2. The heat absorbed by a solid may cause the solid to melt, or to change from the solid to the liquid phase. Ice melts when it is heated.
3. A liquid that is heated may absorb enough heat to cause it to change from a liquid state to a vapor i.e. evaporate. Water, sufficiently heated, changes to steam.
4. The volume of almost any object increases when it is heated. The mercury in a thermometer expands as the temperature rises.
5. Heat causes many chemical reactions. During the cooking of food we apply heat to produce chemical reactions.
Temperature. Temperature is a measure of the warmness or hotness of something as measured by a thermometer. The thermometer is an invention that allows one to assign numbers to various degrees of warmness. Thus a temperature of 70o F corresponds to that degree of warmth that we associate with that temperature. The most common thermometer is the mercury thermometer which utilizes the fact that mercury expands with increasing temperature.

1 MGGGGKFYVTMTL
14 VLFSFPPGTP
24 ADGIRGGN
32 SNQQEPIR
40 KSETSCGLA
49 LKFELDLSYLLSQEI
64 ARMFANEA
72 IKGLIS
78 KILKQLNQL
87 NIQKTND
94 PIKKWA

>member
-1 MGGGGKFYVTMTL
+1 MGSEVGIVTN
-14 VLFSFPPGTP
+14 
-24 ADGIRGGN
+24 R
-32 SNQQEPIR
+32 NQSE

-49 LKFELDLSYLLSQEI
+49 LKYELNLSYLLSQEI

Centigrade temperature scale. In the centigrade scale the freezing point of water is assigned a value of 0 and the boiling point (steam-point) of water at one atmosphere of pressure is assigned a value of 100. The space between these two points is then graduated into one hundred equal parts called degrees with the graduations numbered from 0 to 100. The graduations are then continued below 0 and above 100. The ice-point (temperature of melting ice) and steam-point of water represent two fixed points that are easily reproduced.